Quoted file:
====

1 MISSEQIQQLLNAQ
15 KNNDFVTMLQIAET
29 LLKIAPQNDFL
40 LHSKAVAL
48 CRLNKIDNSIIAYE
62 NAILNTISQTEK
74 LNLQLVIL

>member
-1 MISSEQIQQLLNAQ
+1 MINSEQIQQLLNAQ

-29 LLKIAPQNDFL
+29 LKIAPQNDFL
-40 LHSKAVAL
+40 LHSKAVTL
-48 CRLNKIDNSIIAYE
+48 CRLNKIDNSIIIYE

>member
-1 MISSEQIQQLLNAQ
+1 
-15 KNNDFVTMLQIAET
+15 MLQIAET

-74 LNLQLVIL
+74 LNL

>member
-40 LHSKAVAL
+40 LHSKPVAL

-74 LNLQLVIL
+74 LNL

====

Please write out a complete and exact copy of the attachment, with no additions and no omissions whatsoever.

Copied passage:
1 MISSEQIQQLLNAQ
15 KNNDFVTMLQIAET
29 LLKIAPQNDFL
40 LHSKAVAL
48 CRLNKIDNSIIAYE
62 NAILNTISQTEK
74 LNLQLVIL

>member
-1 MISSEQIQQLLNAQ
+1 MINSEQIQQLLNAQ

-29 LLKIAPQNDFL
+29 LKIAPQNDFL
-40 LHSKAVAL
+40 LHSKAVTL
-48 CRLNKIDNSIIAYE
+48 CRLNKIDNSIIIYE

>member
-1 MISSEQIQQLLNAQ
+1 
-15 KNNDFVTMLQIAET
+15 MLQIAET

-74 LNLQLVIL
+74 LNL

>member
-40 LHSKAVAL
+40 LHSKPVAL

-74 LNLQLVIL
+74 LNL